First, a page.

Therefore, we must really go through the general plan and get all relevant policies included.

3. Under "Actions," the statement about working with State Parks on the Eastshore Park remains very unsatisfactory. I don't think it properly captures the idea of the City working with State Parks on waterfront issues. The statement is a general one without any real meat in it. This needs to be revised further.

4. BCDC Policies

While BCDC has a policy of providing water access where feasible, it also has policies about protecting wildlife. We went through this with BCDC some years ago with the Emeryville Crescent, and out of that imbroglio, BCDC improved its policies about protecting habitat. For some reason, staff only latched onto the one policy about providing water access without noting the habitat policies. We need to include all appropriate BCDC policies.

5. Mitigated Neg. Dec.

Mitigation 2 of the his document is really inadequate It proposes that along rip rap if we find Burrowing Owls, once breeding season is over, the city can go in and force the owls to move out. Just why it is an appropriate mitigation measure to force endangered or theatened species to clear out for our use of their habitat remains an abiding mystery to me. I doubt any Commisioner or City Council member would be receptive to removing Berkeley residents from their homes under eminent domain to improve public access or increase the size of parks in Berkeley for recreational activities, at least I haven't seen anything like that in my 20y years here. So, rhetorically, why should Berkeley, a city that prides itself on its environmental record, propose to make the critters homeless?!

This mitigation measure needs to be rethought.

Mitigation 4 also needs to be reconsidered. This is the now infamous mitigation measure in search of an impact. This measure is the proposed access road on the North side of the Meadow for emergency vehicles. As the consultant noted at the last meeting, the proposed marina plan, as a project, does not propose any change in the project to require this "mitigation." Under CEQA mitigations are only for mitigating actual identified impacts of a proposed project. Now where is there idenitified a change in the "project" that creates an impact which would have a nexus to this mitigation measure.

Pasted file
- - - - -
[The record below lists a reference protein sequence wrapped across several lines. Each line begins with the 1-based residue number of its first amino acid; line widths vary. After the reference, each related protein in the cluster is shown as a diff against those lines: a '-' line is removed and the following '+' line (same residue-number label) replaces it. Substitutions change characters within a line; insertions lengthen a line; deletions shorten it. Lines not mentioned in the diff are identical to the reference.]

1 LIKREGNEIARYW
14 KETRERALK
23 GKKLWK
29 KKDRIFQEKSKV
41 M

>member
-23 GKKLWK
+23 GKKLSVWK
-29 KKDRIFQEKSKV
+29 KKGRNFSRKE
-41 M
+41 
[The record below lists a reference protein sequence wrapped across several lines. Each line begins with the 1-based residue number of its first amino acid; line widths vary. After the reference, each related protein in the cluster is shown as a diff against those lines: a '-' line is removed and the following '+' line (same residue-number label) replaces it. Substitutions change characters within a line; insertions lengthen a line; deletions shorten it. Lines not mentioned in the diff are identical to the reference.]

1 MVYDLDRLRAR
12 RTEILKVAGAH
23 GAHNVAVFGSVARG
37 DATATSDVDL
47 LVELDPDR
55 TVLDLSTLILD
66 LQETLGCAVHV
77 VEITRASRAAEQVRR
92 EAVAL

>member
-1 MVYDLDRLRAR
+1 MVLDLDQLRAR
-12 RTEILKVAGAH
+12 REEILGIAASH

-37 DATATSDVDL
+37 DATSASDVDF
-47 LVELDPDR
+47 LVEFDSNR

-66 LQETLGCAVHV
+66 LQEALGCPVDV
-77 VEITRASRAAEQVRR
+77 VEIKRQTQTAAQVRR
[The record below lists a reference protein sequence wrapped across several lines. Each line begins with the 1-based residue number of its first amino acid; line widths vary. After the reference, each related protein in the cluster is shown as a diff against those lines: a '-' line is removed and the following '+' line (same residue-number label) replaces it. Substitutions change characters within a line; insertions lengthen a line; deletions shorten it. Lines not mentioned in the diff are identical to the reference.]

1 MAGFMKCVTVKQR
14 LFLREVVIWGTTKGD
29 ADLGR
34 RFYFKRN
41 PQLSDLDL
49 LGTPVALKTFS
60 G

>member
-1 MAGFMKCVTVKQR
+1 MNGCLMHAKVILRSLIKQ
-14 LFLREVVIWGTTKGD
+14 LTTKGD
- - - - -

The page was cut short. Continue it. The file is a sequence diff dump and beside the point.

Indeed, the rational for this "mitigation" borders on the irrational. Supposedly a second access is needed in case of earthquake, But if an earthquake occurs of the magnitude to close University Ave, does anyone seriously believe that the other side of the Meadow will also not be affected?

My principal concern is that Berkeley's fire and police personnel will demand an asphalted two lane roadway as the only form of access. Such a roadway will destroy the Meadow and the northshore of the Meadow.

Another way to look at this, would be to ask why Berkeley has not undertaken to widen streets in the Berkeley Hills which are clearly too narrow for fire trucks in case of another major fire.

The proposed project does not create an impact to require this mitigation. Therefore, under CEQA it has no nexus with the project and should not be included.

6. Monitoring Program

The proposed monitoring program is good so far as it goes, but it does not include two important elements.

First, there is no funding provided. Without funding there is no monitoring. The Siera Club sees this all the time with developers who propose monitoring as a mitigation, but provide no funding for it. Without an identifieds source of funding in the plan now, this monitoring plan cannot be used to justify whatever impacts it is supposed to mitigate.

Second, the monitoring is not adequate. The Eastshore Park Plan proposes monitoring of the impacts of human recreational activities after the initial study to determine what possible impacts there would be. This is done in order to get factual data after activities are approved to determine if the prior assessment of the lack of impact is really true. The city's monitoring program needs to include ongoing monitoring of impacts in the North Basin, and in the South Basin by Shorebird park.

I appreciate your work on this plan. I am willing to help out anyway I can to make this a final document that the Sierra Club can support. There is actually a lot in the plan that is good and which needs to be done. Please feel free to email or call me about the contents of this letter and any other thoughts you may have.

Sincerely yours,

Norman La Force, Chair
Sierra Club East Bay Public Lands Committtee &
Chapter Legal Chair